California regulators on Friday approved new rules requiring all medium- and heavy-duty vehicles sold in the state in 2036 be zero-emission, a day after the California Air Resources Board (CARB) adopted reduced emission regulations for locomotives.
"With these actions requiring all new heavy-duty truck sales to be zero emission and tackling train pollution in our state, we're one step closer to achieving healthier neighborhoods and cleaner air for all Californians," said Governor Gavin Newsom.
The rule also require transitioning existing fleets to zero-emission vehicles. Big rigs, local delivery and government fleets must transition to zero emission by 2035, garbage trucks and local buses by 2039, and sleeper cab tractors and specialty vehicles by 2042.
The board estimates the reduced pollution from the truck rules would result in $26.6 billion in health savings from fewer asthma attacks, emergency room visits and respiratory illnesses, and save $48 billion in trucking operating costs.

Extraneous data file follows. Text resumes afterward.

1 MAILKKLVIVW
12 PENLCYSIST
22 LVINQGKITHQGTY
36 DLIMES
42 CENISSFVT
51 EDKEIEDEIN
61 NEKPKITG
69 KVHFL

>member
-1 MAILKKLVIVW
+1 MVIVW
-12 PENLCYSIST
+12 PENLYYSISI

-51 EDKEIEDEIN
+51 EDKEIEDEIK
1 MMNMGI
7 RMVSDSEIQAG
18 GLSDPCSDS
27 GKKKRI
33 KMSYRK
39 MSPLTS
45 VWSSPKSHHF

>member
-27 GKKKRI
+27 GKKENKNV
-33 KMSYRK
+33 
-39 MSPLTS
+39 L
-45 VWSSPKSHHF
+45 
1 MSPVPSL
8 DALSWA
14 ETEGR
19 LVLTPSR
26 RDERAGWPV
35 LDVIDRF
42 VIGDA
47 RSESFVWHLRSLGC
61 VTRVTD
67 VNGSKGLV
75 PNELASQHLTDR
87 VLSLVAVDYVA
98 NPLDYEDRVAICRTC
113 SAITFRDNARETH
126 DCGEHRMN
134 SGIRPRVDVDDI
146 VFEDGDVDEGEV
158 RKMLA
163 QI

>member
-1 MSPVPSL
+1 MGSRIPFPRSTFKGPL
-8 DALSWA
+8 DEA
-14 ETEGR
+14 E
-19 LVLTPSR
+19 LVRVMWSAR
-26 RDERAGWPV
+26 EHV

American Trucking Associations Chief Executive Chris Spear criticized the decision to force motor carriers to purchase zero-emission vehicles.
"California is setting unrealistic targets and unachievable timelines that will undoubtedly lead to higher prices for the goods and services delivered to the state and fewer options for consumers," Spear said.
CARB said fleet owners can receive exemptions based on available technology to ensure they can replace older polluting trucks with ones that have the cleanest engines in the nation